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Thursday, 13 June 2013

French president François Hollande confuses Japan with China

You know from time-to-time how you hear a story about a singer who greets fans at the beginning of a concert with, for example, a massive "Good evening Clermont-Ferrand" when the gig is taking place almost 150 kilometres away in the city of Saint Etienne.

That happened to one of France's "favourite" (well at least most successful over the decades) singers, Johnny Hallyday, in December last year.

It's understandable perhaps, given the punishing schedule of a tour and musicians don't necessarily have a huge entourage of speechwriters and advisors keeping tabs on what they're saying.

Not so for political leaders.

They rarely travel without an army of flunkies on hand.

François Hollande speaking at a press conference in Japan (screenshot from AFP report)

And there's really no excuse when they get things ever-so wrong and that must be especially true when they're French.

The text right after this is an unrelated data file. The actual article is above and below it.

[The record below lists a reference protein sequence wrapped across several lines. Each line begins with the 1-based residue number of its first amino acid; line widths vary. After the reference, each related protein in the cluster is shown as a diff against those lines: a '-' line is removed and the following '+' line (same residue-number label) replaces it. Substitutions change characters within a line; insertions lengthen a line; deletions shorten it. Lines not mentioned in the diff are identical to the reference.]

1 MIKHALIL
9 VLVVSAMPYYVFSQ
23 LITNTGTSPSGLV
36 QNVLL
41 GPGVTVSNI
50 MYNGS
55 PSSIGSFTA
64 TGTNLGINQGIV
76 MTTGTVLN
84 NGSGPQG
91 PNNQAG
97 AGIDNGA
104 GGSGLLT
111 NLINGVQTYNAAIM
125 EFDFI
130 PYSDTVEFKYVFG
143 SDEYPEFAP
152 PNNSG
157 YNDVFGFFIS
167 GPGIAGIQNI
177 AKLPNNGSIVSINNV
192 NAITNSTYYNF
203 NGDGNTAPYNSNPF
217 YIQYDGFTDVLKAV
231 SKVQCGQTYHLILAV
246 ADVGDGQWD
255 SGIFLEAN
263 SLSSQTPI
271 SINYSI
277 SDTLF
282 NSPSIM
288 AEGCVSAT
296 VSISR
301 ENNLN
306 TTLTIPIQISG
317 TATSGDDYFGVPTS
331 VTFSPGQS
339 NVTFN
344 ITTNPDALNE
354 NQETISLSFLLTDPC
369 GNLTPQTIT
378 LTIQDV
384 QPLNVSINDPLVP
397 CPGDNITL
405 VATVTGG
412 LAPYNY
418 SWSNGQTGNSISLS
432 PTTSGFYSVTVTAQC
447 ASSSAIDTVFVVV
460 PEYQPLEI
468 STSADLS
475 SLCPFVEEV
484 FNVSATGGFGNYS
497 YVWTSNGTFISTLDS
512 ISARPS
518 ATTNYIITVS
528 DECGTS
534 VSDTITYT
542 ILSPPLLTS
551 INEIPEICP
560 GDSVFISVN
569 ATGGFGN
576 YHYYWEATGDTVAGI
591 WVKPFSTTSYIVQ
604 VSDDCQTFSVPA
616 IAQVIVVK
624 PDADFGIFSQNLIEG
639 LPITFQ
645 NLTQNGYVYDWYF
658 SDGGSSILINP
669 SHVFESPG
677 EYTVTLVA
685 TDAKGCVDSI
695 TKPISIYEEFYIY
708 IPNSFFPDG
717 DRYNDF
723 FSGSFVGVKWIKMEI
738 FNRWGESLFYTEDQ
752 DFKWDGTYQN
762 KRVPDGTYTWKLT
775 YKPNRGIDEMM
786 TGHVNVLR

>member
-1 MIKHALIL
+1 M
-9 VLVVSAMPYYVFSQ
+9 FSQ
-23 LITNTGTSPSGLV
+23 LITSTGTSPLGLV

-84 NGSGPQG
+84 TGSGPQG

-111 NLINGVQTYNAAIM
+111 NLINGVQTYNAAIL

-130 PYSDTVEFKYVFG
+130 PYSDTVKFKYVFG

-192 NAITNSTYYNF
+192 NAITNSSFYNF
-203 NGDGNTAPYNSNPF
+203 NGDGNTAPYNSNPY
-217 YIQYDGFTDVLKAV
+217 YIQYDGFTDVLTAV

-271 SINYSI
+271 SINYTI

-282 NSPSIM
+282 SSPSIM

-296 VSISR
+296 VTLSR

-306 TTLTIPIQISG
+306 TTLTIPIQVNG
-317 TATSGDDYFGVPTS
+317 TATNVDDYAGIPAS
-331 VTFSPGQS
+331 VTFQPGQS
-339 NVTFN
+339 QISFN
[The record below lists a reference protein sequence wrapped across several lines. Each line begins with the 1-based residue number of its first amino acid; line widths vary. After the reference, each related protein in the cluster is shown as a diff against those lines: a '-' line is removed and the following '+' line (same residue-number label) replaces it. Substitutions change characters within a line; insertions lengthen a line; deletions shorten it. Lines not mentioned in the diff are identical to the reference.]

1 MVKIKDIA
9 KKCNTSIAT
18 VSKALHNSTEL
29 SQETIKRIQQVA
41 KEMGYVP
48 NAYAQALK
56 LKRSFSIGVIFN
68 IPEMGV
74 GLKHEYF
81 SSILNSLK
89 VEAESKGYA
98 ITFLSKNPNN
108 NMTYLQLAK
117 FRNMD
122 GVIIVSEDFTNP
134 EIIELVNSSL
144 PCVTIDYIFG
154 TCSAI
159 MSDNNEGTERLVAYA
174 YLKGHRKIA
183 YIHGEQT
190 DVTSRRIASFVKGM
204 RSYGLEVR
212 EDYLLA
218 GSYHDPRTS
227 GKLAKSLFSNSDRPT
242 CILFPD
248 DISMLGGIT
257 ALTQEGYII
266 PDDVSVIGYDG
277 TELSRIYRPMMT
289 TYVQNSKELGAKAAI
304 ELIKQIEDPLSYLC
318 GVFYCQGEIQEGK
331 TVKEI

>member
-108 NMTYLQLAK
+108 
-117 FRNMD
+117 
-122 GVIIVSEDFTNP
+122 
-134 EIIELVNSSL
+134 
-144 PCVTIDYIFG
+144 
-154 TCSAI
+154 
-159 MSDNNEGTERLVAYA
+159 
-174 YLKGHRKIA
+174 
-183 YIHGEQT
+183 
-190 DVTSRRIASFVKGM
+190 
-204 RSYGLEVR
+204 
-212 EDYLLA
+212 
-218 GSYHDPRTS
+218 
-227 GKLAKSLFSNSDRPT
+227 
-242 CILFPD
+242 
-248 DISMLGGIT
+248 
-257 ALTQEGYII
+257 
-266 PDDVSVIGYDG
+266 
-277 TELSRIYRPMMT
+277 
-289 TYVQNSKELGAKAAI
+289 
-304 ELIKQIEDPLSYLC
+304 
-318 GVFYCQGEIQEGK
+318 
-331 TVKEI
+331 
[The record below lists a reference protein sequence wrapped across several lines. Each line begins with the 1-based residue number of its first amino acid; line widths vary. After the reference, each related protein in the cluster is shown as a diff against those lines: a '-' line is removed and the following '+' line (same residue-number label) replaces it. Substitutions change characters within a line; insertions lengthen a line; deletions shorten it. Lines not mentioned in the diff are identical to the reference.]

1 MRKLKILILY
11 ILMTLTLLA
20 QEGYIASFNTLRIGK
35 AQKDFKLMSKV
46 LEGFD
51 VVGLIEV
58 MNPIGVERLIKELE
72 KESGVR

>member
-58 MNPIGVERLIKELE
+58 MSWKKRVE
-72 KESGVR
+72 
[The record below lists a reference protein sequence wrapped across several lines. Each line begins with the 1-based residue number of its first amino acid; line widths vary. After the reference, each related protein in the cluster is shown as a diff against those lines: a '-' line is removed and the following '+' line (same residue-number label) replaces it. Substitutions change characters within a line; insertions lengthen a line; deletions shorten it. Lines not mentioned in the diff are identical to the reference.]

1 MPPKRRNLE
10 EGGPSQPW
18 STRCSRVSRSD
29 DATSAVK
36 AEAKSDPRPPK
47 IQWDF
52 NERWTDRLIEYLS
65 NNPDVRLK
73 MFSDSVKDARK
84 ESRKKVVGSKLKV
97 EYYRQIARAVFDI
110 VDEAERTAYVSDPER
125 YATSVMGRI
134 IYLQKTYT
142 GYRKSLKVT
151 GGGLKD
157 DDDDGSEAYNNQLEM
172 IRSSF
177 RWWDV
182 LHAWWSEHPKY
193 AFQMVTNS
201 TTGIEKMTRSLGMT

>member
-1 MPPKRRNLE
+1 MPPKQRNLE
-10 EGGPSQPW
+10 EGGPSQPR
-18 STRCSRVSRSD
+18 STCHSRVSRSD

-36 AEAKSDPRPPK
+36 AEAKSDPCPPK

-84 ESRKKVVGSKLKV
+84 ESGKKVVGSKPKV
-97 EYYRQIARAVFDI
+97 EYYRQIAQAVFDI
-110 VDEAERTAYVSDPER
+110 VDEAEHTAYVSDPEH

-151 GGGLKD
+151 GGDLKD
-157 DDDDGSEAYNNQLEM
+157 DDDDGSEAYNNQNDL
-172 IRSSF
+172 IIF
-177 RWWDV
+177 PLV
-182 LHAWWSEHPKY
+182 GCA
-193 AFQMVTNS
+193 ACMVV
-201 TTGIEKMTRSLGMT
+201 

After all the country is famous and proud for its tradition of diplomacy, isn't it?

"French is the language of..." and all that.

So François Hollande's gaffe while on an official visit to Japan last week surely counts as one that'll ensure the French president is top of the class for a while yet when it comes to diplomatic blunders.

Hollande was speaking at a press conference in Tokyo and, while referring to the Algerian hostage crisis in January in which 10 Japanese died said...well take a listen for yourself.




Yes, you heard correctly. Hollande said "Chinese" rather than "Japanese" - and didn't even bother rectifying his mistake.

What a chump!

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